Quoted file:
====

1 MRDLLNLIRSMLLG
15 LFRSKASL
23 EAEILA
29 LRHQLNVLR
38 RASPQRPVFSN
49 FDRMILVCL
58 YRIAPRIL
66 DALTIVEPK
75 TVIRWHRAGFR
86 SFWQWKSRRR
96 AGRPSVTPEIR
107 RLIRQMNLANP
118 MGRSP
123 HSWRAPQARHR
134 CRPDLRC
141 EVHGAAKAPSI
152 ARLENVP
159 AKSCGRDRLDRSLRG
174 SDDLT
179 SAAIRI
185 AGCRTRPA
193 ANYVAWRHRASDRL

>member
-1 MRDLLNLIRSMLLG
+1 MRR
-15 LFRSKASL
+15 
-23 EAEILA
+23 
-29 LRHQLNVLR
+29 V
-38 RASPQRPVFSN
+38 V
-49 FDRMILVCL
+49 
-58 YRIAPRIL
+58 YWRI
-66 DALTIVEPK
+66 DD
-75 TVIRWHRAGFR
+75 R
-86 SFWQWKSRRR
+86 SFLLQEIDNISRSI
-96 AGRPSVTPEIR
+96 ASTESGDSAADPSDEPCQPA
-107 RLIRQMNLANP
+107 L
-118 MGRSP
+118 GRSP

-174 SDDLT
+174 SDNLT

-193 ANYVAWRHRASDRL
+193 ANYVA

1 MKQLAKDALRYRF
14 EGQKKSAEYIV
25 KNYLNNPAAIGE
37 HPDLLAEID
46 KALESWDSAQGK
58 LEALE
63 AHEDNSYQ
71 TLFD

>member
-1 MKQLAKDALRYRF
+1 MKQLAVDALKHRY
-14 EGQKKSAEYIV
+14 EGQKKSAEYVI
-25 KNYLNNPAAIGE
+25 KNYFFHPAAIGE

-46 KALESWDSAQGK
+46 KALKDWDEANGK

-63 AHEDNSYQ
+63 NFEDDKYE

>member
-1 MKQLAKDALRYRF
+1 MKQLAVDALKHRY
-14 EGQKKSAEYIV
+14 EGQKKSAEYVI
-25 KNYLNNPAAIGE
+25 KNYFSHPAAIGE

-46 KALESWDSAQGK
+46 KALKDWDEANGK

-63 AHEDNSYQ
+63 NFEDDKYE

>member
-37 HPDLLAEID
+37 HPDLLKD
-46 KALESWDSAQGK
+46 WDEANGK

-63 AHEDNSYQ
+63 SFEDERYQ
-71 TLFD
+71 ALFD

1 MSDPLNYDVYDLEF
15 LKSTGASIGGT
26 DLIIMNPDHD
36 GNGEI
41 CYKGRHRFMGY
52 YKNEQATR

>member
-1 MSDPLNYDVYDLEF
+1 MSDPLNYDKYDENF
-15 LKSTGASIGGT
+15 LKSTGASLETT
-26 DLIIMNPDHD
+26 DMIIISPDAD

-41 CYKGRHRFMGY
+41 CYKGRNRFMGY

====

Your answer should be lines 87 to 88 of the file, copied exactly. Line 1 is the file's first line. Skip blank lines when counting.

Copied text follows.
-46 KALESWDSAQGK
+46 WDEANGK